poolguynj - Rats! I already bought the panels so would like to use them. Would pressure really build to the point of blowing the panels - would it not simply push water into the pool? How about using PRV (one? one per panel?)...or could I possibly add small solar pump to provide minimal circulation even when power is out...?? Finally, if I drain the panels when I am away in the summer, are they OK empty?

Cover would be nice but difficult to secure well enough in hurricane country with my pool (52'long L-shaped infinity lap pool). I read that you could bring water back OK after using dunks; any other readers have experience of using them?

mas985 - Will take your advice re valves/drain - thank you.

    Bookmark   January 9, 2011 at 1:10PM
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In order for the water to turn to steam, it needs to get to 212 degrees F. As the temperature rises in the panels, the heat transfer rate due to radiation, convection and conduction will increase to a point where it equals the heat gain of the sun so water temperature will remain high but no where near the boiling point of water. I estimate that heat loss and heat gain equilibrium will be reached at a water temperature of around 140 degrees. Again enough to soften the PVC but no where near boiling point.

    Bookmark   January 9, 2011 at 2:50PM
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Steam forms well below boiling. Boiling is just submerged evaporation and can form higher pressures. Fresh coffee anyone? The boiling point is relative to atmospheric pressure.

If the entire panel is flooded and stagnant (not moving), and, pressure may build but the temperature of the water vapor and air will rise. Isolation valves will make this pressure build more. Eventually, a leak will erupt, usually in a rib, not in the main plumbing. This is why panels need to drain when not in use.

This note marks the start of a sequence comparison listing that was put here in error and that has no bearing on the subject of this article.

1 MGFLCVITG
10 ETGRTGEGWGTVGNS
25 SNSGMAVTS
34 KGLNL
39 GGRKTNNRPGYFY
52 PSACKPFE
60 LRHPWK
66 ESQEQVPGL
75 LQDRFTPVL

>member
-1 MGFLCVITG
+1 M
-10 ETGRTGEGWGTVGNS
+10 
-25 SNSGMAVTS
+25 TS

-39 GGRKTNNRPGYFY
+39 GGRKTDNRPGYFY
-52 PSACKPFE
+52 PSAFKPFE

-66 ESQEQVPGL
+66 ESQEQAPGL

Bookmark   January 10, 2011 at 8:50AM
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Technically evaporation and boiling are two different mechanisms driven by the same thing, vapor pressure. Evaporation occurs at a water/air boundary while boiling occurs within the liquid itself. Also, by definition, steam can only be caused by boiling and not evaporation. So evaporation cannot occur in the panels but only at the pool surface and boiling will not occur until the water reaches 212 deg F which is not possible because of heat loss.

However, as the water heats up in the panels, the water density decreases and it will start to expand. In a closed system, this will cause an increase in pressure but what we are talking about here is not a closed system. The panels are connected to the pool and water will migrate towards the pool equalizing the pressure. It is not possible for pressure to build up in an open system.

But even in a completely closed system, the panels would still not burst because the change in volume of the water is very small and can be absorbed by the panelâÂÂs elasticity. Water going from 85 degrees to 212 degrees will only expand by 4% (see link) which is easily absorbed by the panels.

Also, I was not proposing to close the valves with water in the panels. The valves should only be closed when the panels are EMPTY (i.e. full of air). This can be accomplished with a vent valve and a drain valve and with the isolation valves closed. But again, I don't think this is necessary and there are also a lot of examples to illustrate this point.

There are many pools operating today that allow water to sit in the panels without any ill effects. One thing to keep in mind is that when an automatic solar control shuts off a solar system, the panels do not drain automatically UNTIL the pump is shut off so many installed systems today have water that sits in the panels with hot sun beating down on it, including mine. In addition, there are many panels installed that do not have vacuum release valves with the panels sitting on the ground and so never drain unless manually drained. Most AG pools are plumbed this way. If this was a problem at all, there would be a lot of people reporting burst panels. But again, the physics simply does not support bursting panels.

Here is a link that might be useful: Properties of Water